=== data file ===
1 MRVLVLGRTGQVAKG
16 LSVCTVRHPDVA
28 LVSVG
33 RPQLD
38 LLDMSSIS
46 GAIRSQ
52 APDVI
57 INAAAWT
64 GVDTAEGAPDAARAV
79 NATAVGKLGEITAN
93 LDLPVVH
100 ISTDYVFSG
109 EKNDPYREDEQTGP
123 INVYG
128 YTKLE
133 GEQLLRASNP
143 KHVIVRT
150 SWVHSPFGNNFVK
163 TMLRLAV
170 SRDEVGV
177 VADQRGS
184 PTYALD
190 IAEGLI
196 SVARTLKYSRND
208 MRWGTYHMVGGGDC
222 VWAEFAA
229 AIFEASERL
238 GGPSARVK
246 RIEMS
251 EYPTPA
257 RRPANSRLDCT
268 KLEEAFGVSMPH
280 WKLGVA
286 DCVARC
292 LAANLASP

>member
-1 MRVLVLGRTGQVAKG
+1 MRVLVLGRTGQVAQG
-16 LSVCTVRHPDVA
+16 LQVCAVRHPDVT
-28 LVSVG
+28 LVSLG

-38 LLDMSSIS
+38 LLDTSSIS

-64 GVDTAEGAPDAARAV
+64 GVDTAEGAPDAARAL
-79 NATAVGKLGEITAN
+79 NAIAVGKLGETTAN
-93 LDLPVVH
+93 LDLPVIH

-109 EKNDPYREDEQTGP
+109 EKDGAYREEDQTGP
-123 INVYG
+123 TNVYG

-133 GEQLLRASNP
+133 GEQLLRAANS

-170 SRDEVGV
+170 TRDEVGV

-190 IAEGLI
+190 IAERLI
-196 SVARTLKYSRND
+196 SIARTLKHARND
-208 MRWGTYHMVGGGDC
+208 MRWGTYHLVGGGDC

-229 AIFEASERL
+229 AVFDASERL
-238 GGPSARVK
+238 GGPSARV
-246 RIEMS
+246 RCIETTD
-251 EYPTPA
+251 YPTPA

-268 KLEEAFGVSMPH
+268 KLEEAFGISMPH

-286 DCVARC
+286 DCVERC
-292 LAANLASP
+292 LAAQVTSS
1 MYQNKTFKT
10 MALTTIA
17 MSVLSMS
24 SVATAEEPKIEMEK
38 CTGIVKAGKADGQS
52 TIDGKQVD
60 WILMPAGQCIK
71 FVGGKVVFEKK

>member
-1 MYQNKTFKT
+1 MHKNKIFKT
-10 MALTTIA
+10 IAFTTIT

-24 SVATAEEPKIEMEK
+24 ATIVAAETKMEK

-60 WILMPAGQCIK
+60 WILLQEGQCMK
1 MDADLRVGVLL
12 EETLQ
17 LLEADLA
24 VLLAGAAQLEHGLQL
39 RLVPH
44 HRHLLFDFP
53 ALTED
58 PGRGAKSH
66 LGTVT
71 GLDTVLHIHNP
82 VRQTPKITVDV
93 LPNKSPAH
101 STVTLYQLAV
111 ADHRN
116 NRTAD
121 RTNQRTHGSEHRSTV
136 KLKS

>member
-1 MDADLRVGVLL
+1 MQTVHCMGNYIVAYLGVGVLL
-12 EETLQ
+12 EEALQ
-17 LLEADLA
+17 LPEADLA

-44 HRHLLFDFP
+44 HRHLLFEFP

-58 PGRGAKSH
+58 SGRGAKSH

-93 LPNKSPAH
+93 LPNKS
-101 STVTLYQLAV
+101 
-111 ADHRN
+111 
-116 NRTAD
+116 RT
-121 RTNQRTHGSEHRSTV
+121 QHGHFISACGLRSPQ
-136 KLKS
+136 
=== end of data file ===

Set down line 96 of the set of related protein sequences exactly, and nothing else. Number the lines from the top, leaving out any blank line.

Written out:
1 MDADLRVGVLL